Search by Topic

Resources tagged with Creating and manipulating expressions and formulae similar to The Triangle Game:

Filter by: Content type:
Age range:
Challenge level:

There are 126 results

Broad Topics > Algebraic expressions, equations and formulae > Creating and manipulating expressions and formulae Unit Interval

Age 14 to 18 Challenge Level:

Take any two numbers between 0 and 1. Prove that the sum of the numbers is always less than one plus their product? Multiplication Square

Age 14 to 16 Challenge Level:

Pick a square within a multiplication square and add the numbers on each diagonal. What do you notice? Diophantine N-tuples

Age 14 to 16 Challenge Level:

Can you explain why a sequence of operations always gives you perfect squares? Steel Cables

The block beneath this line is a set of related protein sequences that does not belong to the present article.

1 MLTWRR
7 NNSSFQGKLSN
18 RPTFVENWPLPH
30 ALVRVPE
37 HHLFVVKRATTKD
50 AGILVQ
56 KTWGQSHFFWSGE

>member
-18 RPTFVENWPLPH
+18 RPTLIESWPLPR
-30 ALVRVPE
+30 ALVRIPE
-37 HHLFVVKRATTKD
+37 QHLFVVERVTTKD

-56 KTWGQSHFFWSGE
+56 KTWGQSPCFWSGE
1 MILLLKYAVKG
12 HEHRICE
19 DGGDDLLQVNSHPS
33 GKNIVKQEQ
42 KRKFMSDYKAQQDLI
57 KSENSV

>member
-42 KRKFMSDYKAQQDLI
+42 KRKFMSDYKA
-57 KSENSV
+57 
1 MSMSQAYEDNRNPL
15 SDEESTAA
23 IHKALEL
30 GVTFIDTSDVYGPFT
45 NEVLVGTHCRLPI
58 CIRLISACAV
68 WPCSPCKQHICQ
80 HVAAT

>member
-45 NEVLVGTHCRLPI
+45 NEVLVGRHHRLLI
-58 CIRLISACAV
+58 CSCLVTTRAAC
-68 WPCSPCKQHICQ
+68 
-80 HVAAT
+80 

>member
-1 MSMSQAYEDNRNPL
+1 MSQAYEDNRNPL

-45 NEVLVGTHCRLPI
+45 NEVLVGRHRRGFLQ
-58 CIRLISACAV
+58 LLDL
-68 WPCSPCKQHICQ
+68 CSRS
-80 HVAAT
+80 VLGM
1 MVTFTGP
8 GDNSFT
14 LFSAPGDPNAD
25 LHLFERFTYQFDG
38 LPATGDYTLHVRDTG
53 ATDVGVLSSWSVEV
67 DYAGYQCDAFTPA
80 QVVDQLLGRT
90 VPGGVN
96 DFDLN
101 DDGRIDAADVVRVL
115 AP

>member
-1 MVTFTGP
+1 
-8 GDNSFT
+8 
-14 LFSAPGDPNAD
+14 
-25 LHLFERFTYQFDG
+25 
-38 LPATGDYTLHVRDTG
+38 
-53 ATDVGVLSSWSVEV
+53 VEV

Age 14 to 16 Challenge Level:

Some students have been working out the number of strands needed for different sizes of cable. Can you make sense of their solutions? Regular Hexagon Loops

Age 11 to 14 Challenge Level:

Make some loops out of regular hexagons. What rules can you discover? AMGM

Age 14 to 16 Challenge Level:

Can you use the diagram to prove the AM-GM inequality? Leonardo's Problem

Age 14 to 18 Challenge Level:

A, B & C own a half, a third and a sixth of a coin collection. Each grab some coins, return some, then share equally what they had put back, finishing with their own share. How rich are they? Janine's Conjecture

Age 14 to 16 Challenge Level: